Lecture on Islam

Sayyid Ahmad Khan

in Modernist Islam, 1840-1940

Published in print September 2002 | ISBN: 9780195154672
Published online November 2007 |
 Lecture on Islam

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Sayyid Ahmad Khan (North India, 18171898) was the most prominent early leader of the modernization movement among Indian Muslims, noted especially for his advocacy of social and educational reforms. He came from a noble family and was brought up in his grandfather's house, as his father died young. He did not receive a traditional madrasa (seminary) education, but did study the Qur'an in Arabic and Persian classics. As an employee in the British colonial judiciary, he was greatly affected by the failed struggle for independence of 1857. Ahmad Khan became active in analyzing both the causes of the revolt and the reasons for what many perceived as the backwardness of Muslims in scientific and social fields. He concluded that the Muslims needs could be addressed by a program of education that would incorporate both modern subjects and a respect for Islamic values. Therefore, in 1875, he established the Mohammadan Anglo-Oriental College at Aligarh in North India, offering English-medium higher education. His journal Tahdhib al-Akhlaq (Refinement of Morals) was a showcase of modernist thought, featuring his articles and those of like-minded supporters. Prevalent themes in his writings include demythologized Qur'anic interpretation, presenting the sacred texts as in harmony with science and reason, criticism of hadith (narratives of the Prophet), and calls for renewed ijtihad (religious interpretation). In the passage that follows, Sir Sayyidhe was knighted in 1888 by the British Empirepresented the case for renewed Islamic theology, capable of assuring an appropriately scientific and rational understanding of religious truth.1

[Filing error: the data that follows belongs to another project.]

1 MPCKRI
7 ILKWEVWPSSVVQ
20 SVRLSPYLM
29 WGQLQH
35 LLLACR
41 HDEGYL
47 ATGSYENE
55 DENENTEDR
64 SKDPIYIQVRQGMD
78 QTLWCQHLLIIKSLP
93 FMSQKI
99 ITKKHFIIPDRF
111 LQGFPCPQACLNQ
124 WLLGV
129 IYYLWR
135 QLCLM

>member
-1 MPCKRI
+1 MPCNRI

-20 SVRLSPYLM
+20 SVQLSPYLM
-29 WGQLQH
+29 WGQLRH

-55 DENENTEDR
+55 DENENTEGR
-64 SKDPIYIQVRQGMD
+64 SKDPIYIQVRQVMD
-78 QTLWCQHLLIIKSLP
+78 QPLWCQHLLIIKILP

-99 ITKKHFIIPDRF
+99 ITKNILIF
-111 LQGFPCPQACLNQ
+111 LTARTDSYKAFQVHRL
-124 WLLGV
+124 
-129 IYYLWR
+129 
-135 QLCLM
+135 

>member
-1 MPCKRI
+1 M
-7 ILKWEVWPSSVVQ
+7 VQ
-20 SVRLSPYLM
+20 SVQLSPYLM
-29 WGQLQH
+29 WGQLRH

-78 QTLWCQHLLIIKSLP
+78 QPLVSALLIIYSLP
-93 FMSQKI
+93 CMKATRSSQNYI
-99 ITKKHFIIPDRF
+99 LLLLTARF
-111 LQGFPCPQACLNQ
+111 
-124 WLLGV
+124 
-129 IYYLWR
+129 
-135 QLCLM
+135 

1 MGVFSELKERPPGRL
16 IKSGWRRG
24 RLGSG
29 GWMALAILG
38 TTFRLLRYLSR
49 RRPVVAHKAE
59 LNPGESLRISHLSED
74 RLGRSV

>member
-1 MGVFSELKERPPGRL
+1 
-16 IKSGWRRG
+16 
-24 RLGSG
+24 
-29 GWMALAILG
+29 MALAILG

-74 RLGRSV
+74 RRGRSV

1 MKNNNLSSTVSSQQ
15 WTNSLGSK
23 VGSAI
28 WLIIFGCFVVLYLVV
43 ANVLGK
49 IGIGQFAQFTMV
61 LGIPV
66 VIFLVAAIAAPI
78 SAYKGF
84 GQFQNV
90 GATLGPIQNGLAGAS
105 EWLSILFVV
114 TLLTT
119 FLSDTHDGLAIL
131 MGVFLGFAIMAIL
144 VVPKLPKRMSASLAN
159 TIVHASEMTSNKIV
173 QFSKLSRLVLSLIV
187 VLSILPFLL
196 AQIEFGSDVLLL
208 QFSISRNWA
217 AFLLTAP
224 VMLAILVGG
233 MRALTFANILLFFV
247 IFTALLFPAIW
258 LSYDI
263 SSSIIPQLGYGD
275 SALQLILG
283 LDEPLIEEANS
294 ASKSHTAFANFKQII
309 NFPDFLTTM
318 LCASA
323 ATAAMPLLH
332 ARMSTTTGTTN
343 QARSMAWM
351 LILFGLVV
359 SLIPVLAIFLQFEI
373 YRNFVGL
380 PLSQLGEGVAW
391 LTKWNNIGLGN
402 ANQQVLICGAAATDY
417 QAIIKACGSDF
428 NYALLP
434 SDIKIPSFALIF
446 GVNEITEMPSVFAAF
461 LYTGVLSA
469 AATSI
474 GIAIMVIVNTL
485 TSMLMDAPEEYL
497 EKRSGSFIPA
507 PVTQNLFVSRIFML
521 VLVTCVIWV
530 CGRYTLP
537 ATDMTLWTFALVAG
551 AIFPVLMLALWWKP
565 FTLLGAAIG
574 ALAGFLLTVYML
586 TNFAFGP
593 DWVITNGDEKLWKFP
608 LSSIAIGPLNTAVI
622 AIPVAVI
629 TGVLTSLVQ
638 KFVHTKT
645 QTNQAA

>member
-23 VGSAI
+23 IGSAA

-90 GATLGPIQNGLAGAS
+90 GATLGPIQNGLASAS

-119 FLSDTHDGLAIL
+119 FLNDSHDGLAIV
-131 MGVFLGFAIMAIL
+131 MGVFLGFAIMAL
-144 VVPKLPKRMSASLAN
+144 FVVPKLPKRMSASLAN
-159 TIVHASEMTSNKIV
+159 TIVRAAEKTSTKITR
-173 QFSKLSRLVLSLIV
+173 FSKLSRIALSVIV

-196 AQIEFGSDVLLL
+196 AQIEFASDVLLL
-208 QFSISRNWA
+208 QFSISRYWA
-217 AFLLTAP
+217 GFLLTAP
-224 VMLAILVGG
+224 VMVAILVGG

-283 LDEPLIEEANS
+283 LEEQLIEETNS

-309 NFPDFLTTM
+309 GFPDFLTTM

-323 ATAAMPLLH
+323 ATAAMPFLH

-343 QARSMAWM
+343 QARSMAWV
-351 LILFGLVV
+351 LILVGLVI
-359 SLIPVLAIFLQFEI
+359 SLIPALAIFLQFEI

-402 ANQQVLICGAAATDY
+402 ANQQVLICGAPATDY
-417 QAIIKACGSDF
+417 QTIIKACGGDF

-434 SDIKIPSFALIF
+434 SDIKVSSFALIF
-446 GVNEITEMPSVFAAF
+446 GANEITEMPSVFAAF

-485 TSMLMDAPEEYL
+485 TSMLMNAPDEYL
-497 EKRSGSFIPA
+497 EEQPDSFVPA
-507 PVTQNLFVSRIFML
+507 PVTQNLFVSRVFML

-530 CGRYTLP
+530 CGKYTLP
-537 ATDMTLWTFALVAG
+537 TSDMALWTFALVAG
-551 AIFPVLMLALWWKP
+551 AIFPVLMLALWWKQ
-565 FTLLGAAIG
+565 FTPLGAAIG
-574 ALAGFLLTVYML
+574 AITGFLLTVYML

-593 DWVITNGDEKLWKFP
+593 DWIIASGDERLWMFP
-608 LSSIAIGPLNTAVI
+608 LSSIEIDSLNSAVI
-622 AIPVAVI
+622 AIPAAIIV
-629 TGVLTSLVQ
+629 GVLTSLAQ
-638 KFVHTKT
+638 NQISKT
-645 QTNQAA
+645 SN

Chapter.  10412 words. 

Subjects: Society and Culture ; Islam

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